#regram #AncientEgypt #statue #sculpture #Egypt #history #BritishMuseum This striking mosaic was made around 500 years ago in Mexico. It’s a pectoral – a type of jewellery designed to be worn on the chest. Double-headed serpents (known as maquizcoatl) were considered to be the bearers of bad omens and were associated with figures of authority who may have worn this type of jewellery as part of a ritual process. The object is expertly decorated with tiny pieces of turquoise that create textures and shapes on the serpent’s ‘skin’. The eye sockets could have been inlaid with dark gemstones giving the impression of flickering eyes. 
#turquoise #Aztec #Mixtec #serpent #jewellery #Mexico #🇲🇽 Eagle costumes were worn by prestigious warriors in Mixtec and Aztec culture, and the handle of this knife, made around 500 years ago in Mexico, represents a crouching eagle warrior. In mythology the eagle represented the power of the day and was believed to carry the sun into the sky from the underworld each morning. This object is decorated with turquoise, malachite, and four types of shell, with a flint blade. Highly decorated knives like this one were probably used in ceremonies or symbolically rather than for practical tasks – the construction of this knife suggests it wouldn’t be sturdy enough to be used for cutting.

#Aztec #Mixtec #knife #eagle #turquoise #Mexico #🇲🇽 This mask represents the Aztec god of rain, Tlaloc, who is characterised by large eyes and a twisted nose. The mask is formed from two snakes which intertwine to create the face, their tails forming the eyebrows (originally gold). This object has also been associated with Quetzalcoatl, the feather serpent, because of the feathers which hang down from the eyebrows. Made in Mexico about 500 years ago, the mask may have been worn by a priest during rituals.

#Aztec #Mixtec #turquoise #mask #Mexico #🇲🇽 The Mysteries of Osiris was the most important religious event of the year in ancient Egypt. It reenacted the murder and rebirth of Osiris, Egyptian god of the underworld. The festival took place between the 12th and 30th of the month of Khoiak (mid-October to mid-November). Spectacular objects, recently discovered after a thousand years at the bottom of the sea, allow us to see ritual equipment and offerings associated with the Mysteries.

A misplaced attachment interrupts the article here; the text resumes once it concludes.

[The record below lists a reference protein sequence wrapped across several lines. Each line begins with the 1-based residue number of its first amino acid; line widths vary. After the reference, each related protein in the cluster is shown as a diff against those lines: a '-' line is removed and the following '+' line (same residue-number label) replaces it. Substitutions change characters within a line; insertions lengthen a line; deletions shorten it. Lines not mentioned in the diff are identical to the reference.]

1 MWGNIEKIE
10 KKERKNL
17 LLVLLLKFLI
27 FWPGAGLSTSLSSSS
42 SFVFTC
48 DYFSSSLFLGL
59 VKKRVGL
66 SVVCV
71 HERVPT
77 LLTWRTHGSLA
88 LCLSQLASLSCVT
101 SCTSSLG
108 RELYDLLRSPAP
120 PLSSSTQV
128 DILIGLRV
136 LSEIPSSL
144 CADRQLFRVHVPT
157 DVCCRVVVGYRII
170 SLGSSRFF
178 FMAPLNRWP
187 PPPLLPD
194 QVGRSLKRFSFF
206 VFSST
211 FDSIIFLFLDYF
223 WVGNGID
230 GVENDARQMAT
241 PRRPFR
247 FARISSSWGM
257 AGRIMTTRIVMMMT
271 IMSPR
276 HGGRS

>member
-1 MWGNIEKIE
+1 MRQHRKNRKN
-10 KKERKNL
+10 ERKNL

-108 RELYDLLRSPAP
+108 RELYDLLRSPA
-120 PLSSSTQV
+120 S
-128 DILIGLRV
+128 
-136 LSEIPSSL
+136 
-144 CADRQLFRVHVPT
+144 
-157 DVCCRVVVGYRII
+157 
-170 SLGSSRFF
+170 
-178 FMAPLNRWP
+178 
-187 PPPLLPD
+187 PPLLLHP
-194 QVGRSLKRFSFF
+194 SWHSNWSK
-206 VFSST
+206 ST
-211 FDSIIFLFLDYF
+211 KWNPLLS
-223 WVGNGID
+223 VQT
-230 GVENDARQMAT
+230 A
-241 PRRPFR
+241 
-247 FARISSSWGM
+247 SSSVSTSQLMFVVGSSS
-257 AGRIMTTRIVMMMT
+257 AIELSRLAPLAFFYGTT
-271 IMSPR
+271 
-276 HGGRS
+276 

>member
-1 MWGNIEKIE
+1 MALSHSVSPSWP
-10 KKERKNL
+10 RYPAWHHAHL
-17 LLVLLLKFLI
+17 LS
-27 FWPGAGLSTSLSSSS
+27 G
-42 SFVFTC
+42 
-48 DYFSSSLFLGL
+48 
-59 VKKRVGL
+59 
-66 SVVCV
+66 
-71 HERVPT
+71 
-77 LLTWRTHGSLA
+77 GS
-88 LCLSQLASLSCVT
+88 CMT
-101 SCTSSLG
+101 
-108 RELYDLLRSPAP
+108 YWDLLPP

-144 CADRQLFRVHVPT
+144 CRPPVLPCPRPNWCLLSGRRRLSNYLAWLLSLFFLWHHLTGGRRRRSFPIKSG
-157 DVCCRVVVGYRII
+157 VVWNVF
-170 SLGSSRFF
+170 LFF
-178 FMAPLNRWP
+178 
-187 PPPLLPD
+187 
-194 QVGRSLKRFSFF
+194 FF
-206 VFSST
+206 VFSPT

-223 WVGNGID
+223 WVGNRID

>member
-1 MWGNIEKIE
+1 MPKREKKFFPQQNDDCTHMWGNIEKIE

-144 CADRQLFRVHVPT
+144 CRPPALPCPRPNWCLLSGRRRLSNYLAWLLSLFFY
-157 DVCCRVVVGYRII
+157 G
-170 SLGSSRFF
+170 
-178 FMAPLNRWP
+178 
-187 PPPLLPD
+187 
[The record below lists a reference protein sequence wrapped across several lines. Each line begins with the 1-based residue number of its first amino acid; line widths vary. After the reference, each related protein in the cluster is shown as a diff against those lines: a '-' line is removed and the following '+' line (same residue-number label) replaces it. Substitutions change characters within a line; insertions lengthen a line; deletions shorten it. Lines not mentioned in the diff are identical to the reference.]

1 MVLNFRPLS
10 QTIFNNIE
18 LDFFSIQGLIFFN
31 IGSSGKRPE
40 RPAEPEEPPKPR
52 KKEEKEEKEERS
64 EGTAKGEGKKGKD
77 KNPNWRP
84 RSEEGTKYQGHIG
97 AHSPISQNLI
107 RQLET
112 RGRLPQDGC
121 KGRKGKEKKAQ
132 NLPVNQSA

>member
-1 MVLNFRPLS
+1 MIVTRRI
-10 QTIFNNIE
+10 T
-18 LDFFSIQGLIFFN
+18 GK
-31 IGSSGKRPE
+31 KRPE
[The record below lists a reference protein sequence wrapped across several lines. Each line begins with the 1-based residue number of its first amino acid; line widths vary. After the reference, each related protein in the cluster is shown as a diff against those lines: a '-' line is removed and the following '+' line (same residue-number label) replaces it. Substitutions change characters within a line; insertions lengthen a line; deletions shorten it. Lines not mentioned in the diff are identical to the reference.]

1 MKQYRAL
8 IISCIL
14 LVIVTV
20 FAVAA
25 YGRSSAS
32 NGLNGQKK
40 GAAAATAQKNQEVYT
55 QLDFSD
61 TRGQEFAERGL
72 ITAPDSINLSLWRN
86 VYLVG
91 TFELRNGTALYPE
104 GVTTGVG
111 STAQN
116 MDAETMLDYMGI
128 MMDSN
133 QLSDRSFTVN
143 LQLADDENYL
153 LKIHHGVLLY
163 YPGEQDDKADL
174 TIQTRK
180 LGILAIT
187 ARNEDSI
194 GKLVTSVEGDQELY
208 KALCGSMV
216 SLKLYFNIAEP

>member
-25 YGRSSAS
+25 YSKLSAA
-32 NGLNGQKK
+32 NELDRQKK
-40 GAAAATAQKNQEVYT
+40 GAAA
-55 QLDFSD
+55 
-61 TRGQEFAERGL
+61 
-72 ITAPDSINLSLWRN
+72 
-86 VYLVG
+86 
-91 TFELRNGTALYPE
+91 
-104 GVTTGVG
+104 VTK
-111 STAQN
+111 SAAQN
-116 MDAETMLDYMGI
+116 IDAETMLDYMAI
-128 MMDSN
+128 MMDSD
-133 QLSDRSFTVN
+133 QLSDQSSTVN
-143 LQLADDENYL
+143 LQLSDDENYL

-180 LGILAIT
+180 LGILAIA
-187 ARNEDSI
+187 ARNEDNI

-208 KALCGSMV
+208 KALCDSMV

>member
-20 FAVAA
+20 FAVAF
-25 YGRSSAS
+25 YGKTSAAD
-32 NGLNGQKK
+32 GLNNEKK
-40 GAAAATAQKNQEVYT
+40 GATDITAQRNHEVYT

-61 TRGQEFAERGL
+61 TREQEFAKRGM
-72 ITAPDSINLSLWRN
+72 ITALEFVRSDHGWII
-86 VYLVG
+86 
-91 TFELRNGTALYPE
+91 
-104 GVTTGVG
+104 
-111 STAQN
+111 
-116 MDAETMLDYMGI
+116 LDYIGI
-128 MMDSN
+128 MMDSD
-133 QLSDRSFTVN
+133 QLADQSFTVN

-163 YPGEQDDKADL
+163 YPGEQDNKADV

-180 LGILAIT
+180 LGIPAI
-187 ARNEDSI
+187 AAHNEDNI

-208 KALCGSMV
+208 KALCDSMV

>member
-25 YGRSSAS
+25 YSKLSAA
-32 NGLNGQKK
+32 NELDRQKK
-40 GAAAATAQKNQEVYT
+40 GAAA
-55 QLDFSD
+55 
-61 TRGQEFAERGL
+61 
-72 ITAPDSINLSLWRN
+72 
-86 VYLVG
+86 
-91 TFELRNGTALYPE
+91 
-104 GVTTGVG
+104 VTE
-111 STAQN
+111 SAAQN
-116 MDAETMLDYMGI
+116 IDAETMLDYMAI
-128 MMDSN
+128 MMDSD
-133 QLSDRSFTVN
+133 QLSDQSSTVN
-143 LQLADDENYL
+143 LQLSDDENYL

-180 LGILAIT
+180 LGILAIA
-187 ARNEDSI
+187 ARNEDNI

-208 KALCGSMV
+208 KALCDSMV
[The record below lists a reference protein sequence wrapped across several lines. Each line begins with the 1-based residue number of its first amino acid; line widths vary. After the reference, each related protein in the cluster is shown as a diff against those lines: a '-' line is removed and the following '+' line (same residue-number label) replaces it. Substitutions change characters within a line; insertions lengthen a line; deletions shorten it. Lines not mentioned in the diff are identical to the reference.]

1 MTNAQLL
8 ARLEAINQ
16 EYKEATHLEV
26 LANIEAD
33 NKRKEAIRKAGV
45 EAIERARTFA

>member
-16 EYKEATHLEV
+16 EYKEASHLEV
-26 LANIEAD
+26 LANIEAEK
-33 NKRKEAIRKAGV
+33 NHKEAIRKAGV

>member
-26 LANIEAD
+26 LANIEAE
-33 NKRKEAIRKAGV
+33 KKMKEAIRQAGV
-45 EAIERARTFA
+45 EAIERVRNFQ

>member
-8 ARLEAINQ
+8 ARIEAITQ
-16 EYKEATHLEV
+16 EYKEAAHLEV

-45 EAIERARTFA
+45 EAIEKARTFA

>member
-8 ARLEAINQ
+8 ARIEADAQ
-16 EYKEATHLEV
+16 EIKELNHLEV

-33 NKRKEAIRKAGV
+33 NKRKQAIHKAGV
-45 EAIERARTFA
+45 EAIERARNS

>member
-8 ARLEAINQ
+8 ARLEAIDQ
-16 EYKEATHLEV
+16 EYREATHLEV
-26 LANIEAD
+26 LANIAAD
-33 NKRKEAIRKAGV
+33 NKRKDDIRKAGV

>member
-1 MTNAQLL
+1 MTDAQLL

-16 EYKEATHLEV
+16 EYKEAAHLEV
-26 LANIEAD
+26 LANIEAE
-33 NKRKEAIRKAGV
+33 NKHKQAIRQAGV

Don’t miss your chance to see the underwater treasures of Egypt’s lost worlds in our #SunkenCities exhibition, closing 27 November 2016. Follow the link in our bio for more info.

A statuette of Osiris and a model of a processional barge for this god, shown in their place of excavation at Thonis-Heracleion. On loan from Maritime Museum, Alexandria. Photo: Christoph Gerigk. © Franck Goddio/Hilti Foundation.
#Egypt #ancientEgypt #Osiris The ancient Egyptians believed that the gods travelled through the night sky by boat. This chest ornament, known as a pectoral, was discovered in the grave of a pharaoh. It shows an ancient Egyptian boat called a barque carrying the sun god, Amun-Ra, sailing under a star-filled sky. During festivals, this divine journey was recreated with a procession of boats carrying statues. Some of the most important finds discovered in the lost ancient city of Thonis-Heracleion were a ritual boat and models of sacred barques.

Discover more stories of ancient Egyptian myth and belief in our #SunkenCities exhibition, closing 27 November 2016. Follow the link in our bio to book your tickets.

Gold pectoral. Tanis, Egypt, 943–922 BC. On loan from Egyptian Museum, Cairo. Photo: Christoph Gerigk. © Franck Goddio/Hilti Foundation.
#Egypt #ancientEgypt #gold #sungod #pharaoh